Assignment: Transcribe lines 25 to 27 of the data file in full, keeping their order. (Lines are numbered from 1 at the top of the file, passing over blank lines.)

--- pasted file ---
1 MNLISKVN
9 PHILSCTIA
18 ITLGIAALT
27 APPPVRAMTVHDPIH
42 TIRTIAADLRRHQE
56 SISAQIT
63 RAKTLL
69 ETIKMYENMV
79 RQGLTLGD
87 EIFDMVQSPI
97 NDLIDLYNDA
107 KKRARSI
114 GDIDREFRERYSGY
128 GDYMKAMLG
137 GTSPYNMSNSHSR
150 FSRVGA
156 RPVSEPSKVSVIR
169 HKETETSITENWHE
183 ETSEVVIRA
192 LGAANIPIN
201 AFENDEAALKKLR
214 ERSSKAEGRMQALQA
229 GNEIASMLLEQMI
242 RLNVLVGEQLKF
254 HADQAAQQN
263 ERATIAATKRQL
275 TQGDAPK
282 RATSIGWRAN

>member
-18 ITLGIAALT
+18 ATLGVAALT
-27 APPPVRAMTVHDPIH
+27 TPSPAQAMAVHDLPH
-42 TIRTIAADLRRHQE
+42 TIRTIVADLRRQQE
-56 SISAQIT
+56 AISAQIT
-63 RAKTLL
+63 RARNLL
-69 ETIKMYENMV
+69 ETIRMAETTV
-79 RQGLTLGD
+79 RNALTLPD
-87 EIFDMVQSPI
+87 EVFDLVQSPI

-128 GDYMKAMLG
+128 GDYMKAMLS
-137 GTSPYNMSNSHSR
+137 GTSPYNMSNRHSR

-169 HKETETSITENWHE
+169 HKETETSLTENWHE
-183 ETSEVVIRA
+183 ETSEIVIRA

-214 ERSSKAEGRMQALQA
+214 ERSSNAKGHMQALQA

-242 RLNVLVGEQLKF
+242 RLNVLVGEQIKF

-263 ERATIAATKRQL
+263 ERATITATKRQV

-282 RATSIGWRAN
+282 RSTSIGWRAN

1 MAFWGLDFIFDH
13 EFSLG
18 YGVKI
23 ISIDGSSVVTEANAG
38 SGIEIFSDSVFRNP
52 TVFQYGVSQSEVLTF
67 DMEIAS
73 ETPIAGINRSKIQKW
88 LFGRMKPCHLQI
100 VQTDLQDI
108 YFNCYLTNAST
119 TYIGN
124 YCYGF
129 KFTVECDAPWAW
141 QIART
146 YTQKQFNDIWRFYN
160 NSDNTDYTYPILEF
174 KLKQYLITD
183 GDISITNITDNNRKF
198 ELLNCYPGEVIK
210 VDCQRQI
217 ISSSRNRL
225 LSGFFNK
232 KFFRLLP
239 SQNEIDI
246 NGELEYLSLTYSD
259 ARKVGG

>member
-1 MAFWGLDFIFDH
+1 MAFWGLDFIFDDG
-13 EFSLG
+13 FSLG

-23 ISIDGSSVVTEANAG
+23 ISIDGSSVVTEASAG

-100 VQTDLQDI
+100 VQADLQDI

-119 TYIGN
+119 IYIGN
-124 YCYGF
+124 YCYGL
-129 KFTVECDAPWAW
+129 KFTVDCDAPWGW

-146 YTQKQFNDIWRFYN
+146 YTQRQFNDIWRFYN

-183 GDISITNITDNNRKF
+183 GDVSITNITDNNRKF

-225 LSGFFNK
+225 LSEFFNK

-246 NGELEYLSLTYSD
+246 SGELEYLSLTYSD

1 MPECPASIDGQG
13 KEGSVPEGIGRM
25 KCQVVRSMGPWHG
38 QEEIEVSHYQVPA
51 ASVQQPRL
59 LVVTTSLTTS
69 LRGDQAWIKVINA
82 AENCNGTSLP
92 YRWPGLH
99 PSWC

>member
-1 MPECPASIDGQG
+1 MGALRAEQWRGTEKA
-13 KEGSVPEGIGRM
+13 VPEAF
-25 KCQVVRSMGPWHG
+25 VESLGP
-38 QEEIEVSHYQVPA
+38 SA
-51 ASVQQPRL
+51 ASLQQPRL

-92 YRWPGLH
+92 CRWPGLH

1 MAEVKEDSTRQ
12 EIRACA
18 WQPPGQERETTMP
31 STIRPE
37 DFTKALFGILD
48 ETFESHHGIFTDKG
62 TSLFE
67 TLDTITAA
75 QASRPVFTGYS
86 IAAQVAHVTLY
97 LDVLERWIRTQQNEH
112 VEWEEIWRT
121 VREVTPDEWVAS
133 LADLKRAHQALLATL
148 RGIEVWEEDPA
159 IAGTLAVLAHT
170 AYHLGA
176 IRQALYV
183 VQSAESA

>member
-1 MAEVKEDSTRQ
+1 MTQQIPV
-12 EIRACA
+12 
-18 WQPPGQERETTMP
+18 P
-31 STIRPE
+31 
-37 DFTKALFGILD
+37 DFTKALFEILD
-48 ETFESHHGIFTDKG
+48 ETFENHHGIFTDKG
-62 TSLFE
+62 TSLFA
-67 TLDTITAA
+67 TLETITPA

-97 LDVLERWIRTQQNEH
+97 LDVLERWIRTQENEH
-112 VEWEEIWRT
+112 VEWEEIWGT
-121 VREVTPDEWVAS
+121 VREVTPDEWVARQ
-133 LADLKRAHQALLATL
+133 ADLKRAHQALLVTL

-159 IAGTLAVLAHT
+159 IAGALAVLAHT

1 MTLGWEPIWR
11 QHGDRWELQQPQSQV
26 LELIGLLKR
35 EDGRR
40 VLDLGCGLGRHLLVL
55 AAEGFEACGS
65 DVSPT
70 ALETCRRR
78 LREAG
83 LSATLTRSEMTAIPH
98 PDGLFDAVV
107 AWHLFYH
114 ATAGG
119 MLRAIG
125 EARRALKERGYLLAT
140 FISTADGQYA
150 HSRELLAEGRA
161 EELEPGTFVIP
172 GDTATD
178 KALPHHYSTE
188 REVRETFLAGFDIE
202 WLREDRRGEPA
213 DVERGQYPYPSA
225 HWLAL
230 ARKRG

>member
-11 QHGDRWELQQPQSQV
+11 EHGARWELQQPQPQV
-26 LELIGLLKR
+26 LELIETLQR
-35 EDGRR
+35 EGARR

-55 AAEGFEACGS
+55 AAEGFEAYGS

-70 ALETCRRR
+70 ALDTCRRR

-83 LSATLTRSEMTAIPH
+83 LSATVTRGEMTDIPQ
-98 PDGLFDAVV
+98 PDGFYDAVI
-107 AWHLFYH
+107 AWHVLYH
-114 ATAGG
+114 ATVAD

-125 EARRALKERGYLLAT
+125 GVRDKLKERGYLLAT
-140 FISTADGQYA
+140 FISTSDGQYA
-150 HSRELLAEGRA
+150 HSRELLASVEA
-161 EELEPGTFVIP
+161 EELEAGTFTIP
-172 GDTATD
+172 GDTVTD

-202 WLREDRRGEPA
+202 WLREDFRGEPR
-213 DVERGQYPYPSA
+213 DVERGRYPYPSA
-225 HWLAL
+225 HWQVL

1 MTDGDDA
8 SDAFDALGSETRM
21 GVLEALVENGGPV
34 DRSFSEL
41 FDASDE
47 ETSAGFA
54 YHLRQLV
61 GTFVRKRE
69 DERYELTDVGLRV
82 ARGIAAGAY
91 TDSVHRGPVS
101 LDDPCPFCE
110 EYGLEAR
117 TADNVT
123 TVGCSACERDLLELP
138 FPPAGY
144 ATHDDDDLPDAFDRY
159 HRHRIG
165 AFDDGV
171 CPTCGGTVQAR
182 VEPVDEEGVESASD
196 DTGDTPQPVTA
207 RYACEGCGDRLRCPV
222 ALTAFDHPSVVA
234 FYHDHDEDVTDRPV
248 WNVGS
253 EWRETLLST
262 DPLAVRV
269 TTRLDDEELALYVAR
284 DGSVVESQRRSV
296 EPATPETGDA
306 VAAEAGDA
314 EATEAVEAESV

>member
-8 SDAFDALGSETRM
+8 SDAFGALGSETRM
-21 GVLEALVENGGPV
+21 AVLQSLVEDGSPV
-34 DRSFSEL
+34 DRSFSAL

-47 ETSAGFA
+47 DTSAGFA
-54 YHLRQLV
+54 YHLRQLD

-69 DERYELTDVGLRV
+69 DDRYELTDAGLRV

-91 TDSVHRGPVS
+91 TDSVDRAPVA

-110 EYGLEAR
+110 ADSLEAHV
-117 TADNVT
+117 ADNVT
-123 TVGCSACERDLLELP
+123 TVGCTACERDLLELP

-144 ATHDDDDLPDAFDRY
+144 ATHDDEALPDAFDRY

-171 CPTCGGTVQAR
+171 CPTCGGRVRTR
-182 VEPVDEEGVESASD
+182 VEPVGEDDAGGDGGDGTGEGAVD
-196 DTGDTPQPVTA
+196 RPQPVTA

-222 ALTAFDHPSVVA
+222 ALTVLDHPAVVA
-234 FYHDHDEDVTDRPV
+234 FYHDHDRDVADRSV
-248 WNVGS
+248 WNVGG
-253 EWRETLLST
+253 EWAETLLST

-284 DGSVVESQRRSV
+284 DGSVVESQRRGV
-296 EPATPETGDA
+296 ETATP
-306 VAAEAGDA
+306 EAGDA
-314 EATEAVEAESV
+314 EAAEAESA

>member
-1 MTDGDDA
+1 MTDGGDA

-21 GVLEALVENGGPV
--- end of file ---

254 HADQAAQQN
263 ERATIAATKRQL
275 TQGDAPK